Machine learning models are now ubiquitous in our society. However, their widespread use also raises serious privacy and ethical issues, especially if their predictions are applied in domains where they can significantly affect individuals. To understand how to best address privacy and ethics responsibly when developing machine learning models, we need to first have a clear view of how these concepts interact with each other. The objective of this project is to investigate this question by following an interdisciplinary approach at the crossroads of computer science, law and ethics.


Organization: University of Calgary, Department of Radiology
Project title: Deep Learning in Medical Imaging: Risks to Patient Privacy and Possible Solutions
Amount requested: $50,000.00
Project leader: Nils Daniel Forkert

Project summary:
This research project will first investigate how vulnerable deep learning models trained on medical data are to model inversion attacks that reconstruct the training data. In a second step, it will implement and evaluate methods that can protect deep learning models against data reconstruction. The researchers expect that the project will lead to improved awareness of privacy risks by those working in the field of deep learning, and the development of privacy-sensitive deep learning solutions in medicine. As a result, Canadians will be able to benefit from the advancements in deep learning and medicine while ensuring that personal medical data used for training of these models remains private.


Organization: Option consommateurs
Project title: Artificial Intelligence and Privacy: A Consumer Perspective
Amount requested: $49,540.00
Project leader: Alexandre Plourde

Project summary:
The use of artificial intelligence (AI) is putting Canadian privacy legislation, which is struggling to adapt to this emerging technology, to the test. In the face of these challenges, a number of stakeholders are calling for better oversight of AI to ensure its ethical development.

In this project, Option consommateurs will conduct research on consumers and AI. Researchers will begin by documenting the current and future uses of AI by the largest companies offering online services to Canadians, and will then identify the associated benefits and risks to privacy. Lastly, researchers will explore privacy protection rights in relation to AI in Canada and abroad. By identifying the benefits and risks of using AI in business–consumer relations, Option consommateurs hopes to shed some light on potential solutions and on the best ways to strengthen the legal framework.


Organization: Laval University, Faculty of Philosophy
Project title: The Right to Privacy: Conceptual Analysis and Ethical Reflections on its Source, Scope and Place in an Era of Data-Driven Technology
Amount requested: $49,508.00
Project leader: Jocelyn Maclure

Project summary:
This research project will give researchers the opportunity to contribute to current philosophical thinking on privacy protection in Canada through a conceptual analysis of the right to privacy and ethical reflections on its source, scope and place in an era of data-driven technology.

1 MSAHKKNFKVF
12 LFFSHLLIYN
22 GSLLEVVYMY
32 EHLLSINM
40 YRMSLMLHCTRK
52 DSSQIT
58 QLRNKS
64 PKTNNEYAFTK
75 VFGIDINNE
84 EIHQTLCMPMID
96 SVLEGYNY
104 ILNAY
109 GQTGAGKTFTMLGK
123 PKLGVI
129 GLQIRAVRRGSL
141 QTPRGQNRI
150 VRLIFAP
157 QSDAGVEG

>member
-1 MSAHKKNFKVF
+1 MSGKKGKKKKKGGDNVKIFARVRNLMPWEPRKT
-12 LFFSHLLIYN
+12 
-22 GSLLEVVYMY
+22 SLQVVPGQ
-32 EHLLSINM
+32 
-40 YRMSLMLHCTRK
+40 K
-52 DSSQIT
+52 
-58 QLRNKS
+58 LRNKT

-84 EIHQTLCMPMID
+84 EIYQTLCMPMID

Researchers will examine and bring a modern perspective to the contributions of philosophical thinkers on the right to privacy. In particular, they will seek to identify, through an interdisciplinary approach and on the basis of fundamental Canadian values, privacy inferences stemming from AI that pose an ethical dilemma from a collective and individual standpoint.


Organization: Ontario Tech University, Department of Electrical, Computer and Software Engineering
Project title: Exploring Blockchain for Consent and Privacy Data Management
Amount requested: $49,967.50
Project leader: Qusay H. Mahmoud

Project summary:
This project will explore blockchain technology and experiment with it for enhanced data security and personal information management for individuals, corporations, government entities, and public institutions.

The researchers plan to design and develop a platform where data can be easily, securely and contextually shared across systems, with individuals as the owners of their data and controllers of the flow of their personal information. The proposed blockchain-based platform would reduce the risk of unauthorized access and data manipulation, and benefit everyone from private and public sector organizations to Canadian citizens who would no longer need to spend time filling out forms with information they have provided many times already.

The project will create awareness of privacy issues and promote best practices for protecting the personal information of Canadians through a set of application programming interfaces, and will produce a proof-of-concept prototype of the proposed platform. The results will be disseminated in a variety of ways, including a dedicated interactive website with access to the platform and a conference publication.


Organization: Ontario Tech University, Faculty of Business and Information Technology
Project title: Artificial Intelligence, Machine Learning and Privacy: From Threats to Solutions
Amount requested: $32,468.50
Project leader: Khalil El-Khatib

Project summary:
Despite the fact that there are numerous perceived benefits to developing human-equivalent machine intelligence, there are also a number of public concerns about the technology. This project will explore known privacy risks associated with artificial intelligence and machine learning, identify popular use cases, and create a venue to discuss their privacy-associated risks. Specifically, the researchers will identify use cases of artificial intelligence and machine learning systems where privacy is at risk, survey privacy-preservation technologies for artificial intelligence and machine learning, and create a venue for information sharing on artificial intelligence, machine learning and privacy.